Below is a passage from Jane Eyre:

‘You don’t turn sick at the sight of blood?’

‘I think I shall not: I have never been tried yet.’

I felt a thrill while I answered him; but no coldness, and no faintness.

‘Just give me your hand,’ he said: ‘it will not do to risk a fainting fit.’

Those are Mr Rochester and Jane Eyre speaking. I'm struggling to understand the meaning of the words in bold. "It will not do to [verb]" seems to be a collocation, but I can't seem to find its meaning. All I've found are expressions like "That'll do (fine)" or "That will not do!", but those seem unrelated (or I can't see the relation, anyway).

What does Mr Rochester mean by ‘it will not do to risk a fainting fit’?

Also, similar sentences to see how this collocation works would be much appreciated.

2 Answers 2


One of the many meanings of do is "be appropriate, be suitable".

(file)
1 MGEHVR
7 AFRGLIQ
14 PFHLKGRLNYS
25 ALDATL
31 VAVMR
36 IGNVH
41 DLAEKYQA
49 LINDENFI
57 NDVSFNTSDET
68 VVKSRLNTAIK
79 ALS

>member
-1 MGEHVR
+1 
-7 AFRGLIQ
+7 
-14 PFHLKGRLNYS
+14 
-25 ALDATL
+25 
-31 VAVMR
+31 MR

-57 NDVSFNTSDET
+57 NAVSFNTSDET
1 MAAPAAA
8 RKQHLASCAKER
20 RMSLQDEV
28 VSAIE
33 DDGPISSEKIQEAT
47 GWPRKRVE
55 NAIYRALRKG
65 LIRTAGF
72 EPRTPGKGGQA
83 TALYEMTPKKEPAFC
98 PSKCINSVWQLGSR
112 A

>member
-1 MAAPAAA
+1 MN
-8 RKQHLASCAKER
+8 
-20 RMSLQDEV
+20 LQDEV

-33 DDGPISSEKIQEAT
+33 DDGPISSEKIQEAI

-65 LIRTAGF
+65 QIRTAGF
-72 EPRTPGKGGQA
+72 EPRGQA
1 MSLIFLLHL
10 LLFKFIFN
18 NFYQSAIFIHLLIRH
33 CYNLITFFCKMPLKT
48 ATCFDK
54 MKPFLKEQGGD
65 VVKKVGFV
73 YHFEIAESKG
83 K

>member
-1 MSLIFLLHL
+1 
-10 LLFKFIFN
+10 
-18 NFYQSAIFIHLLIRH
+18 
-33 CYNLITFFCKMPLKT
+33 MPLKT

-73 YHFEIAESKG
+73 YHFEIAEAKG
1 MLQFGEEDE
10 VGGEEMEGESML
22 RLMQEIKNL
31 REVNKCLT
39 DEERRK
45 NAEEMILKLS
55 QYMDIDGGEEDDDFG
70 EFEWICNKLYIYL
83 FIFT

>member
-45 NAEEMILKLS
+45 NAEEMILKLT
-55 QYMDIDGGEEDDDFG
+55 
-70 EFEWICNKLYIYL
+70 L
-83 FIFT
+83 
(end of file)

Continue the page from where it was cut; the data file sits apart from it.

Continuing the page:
It won't do to X or X won't do is an idiomatic way of saying "X is not appropriate/suitable/satisfactory".

So yes, actually "That will do fine" or "That will not do!" is in fact related - it just means "That will be perfectly acceptable" or "That will not be suitable!" Some examples of ways in which you might use this kind of phrase:

It won't do to be seen in those old clothes. (that is, it won't be appropriate to be seen in those old clothes)

I see you have some rubber boots; those will do for our fishing trip. (that is, those boots will be suitable)

How much money do you have on you? Twenty dollars? That'll do. (that is, twenty dollars is sufficient)


it will not do

means the same as "it is unacceptable":

‘Just give me your hand,’ he said: ‘it is unacceptable to risk a fainting fit.’

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